Global warming solutions that would earn a laugh from many of us are getting some serious attention by scientists.

With the impacts of global warming being felt around the globe, an insurance policy of sorts may be needed in case the effects are faster and more dramatic that what can be fought with more traditional methods like efficiency, renewable power, etc. Here's a sample of the more interesting scenarios that are being considered and studied:

- A man-made "volcano" that shoots gigatons of sulfur high into the air, creating a "sun shade" made of trillions of little reflectors between Earth and the sun and slightly lowering the planet's temperature, mimicking what has happened during large natural volcanic eruptions. Scientists with the Center for Atmospheric Research have put this idea into a climate model, but the results aren't cheap or promising. It would take tens of thousands of tons of sulfate to have a persistent effect, and some scientists point out that shooting sulfate into the atmosphere doesn't do anything to fix the initial problem of humans emitting too much carbon dioxide (CO2) pollution. Furthermore, it doesn't address the dramatic increase in acidity of the world's oceans, a predicted impact of global warming.

- A forest of artificial "trees" that suck carbon dioxide out of the air. Looking more like a 200 foot high "radiator on a stick" than a tree, these contraptions use air filters that grab the CO2 and use chemical absorbers to compress it into a liquid or gas that can be shipped and stored elsewhere. Columbia University professor Klaus Lackner's middle school daughter was able to do this on a tiny scale for a school science fair, but now Lackner - inspired by Richard Branson's $25 million prize offer - is looking at it on a global scale. Hurdles include the need for a huge amount of energy to power the air capture devices and the cost of CO2 disposal.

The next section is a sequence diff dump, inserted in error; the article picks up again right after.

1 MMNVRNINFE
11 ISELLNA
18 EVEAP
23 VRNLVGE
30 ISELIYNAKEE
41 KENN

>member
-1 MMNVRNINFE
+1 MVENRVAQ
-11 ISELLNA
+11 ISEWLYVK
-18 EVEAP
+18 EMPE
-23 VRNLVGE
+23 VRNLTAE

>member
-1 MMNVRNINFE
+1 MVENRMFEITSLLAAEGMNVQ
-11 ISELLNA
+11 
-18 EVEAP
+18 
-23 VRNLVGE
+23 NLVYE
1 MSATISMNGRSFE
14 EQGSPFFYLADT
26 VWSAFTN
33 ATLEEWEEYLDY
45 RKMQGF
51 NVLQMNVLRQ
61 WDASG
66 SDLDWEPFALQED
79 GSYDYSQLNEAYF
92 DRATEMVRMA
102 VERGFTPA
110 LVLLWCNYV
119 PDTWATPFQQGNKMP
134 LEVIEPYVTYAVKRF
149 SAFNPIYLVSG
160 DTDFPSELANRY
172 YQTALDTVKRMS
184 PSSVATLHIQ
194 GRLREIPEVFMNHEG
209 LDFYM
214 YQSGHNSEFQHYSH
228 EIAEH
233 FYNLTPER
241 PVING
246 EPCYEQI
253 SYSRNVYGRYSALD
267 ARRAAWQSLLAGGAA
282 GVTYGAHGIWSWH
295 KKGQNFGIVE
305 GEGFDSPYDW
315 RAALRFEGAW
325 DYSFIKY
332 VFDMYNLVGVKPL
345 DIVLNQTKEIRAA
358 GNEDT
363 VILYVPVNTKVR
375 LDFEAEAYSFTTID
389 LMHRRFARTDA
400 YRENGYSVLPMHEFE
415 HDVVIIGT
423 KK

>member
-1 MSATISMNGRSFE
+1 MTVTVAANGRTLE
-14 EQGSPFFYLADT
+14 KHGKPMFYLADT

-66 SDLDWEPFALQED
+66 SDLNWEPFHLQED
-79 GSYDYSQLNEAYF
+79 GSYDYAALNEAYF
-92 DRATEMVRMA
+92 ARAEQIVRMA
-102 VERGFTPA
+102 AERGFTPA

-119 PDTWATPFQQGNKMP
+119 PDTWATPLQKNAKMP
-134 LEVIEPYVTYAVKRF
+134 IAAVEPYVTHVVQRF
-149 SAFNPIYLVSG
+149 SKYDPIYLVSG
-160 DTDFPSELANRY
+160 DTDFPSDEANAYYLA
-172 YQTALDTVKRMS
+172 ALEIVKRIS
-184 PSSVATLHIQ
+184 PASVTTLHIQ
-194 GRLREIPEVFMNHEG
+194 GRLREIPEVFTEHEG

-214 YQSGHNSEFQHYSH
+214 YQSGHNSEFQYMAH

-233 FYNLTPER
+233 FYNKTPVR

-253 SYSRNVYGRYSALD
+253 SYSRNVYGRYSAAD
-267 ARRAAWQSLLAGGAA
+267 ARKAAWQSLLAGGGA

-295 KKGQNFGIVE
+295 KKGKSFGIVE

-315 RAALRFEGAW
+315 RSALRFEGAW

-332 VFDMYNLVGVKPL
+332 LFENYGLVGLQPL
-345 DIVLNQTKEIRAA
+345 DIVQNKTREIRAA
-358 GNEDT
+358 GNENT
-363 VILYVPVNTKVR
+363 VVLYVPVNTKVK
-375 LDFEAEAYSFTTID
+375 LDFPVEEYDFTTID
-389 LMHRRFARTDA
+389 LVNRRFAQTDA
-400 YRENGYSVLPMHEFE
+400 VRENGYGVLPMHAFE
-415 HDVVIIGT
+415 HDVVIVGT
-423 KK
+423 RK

- Dumping iron dust into the ocean to increase the natural plankton and algae system that would drink up the CO2 from the atmosphere. The Intergovernmental Panel on Climate Change has cited this as a possible way to fight global warming, but also warned against the "large-scale fertilization of the ocean," causing harmful temperature differences between the surface water and deeper waters and having a dramatic effect on marine life. This has been tried out several times on a small scale since the 1990s, and earlier this month Planktos Inc. of Foster City, CA launched the Weatherbird II to dump 50 tons of iron dust in the Pacific Ocean. Planktos Inc. CEO Russ George assured the Associated Press that his company has consulted with governments around the world and is dropping the iron in open international seas that don't require permits. He argues that the amount of iron dust is small compared to the ocean volume and so poses no threat.

Scientists continue to debate the effectiveness of this.
Of course, many scientists are wary of such drastic solutions.

From the AP:

- Scientists in the recent past have been reluctant to consider such concepts. Many fear there will be unintended side effects; others worry such schemes might prevent the type of reduction in greenhouse gas emissions that scientists say are the only real way to fight global warming. These approaches are not an alternative to cutting pollution, said University of Calgary professor David Keith, a top geoengineering researcher.

NASA is finishing up a report summarizing ideas like the ones listed above, and the National Center for Atmospheric Research has spent the last six weeks running computer simulations of the man-made volcano scenario.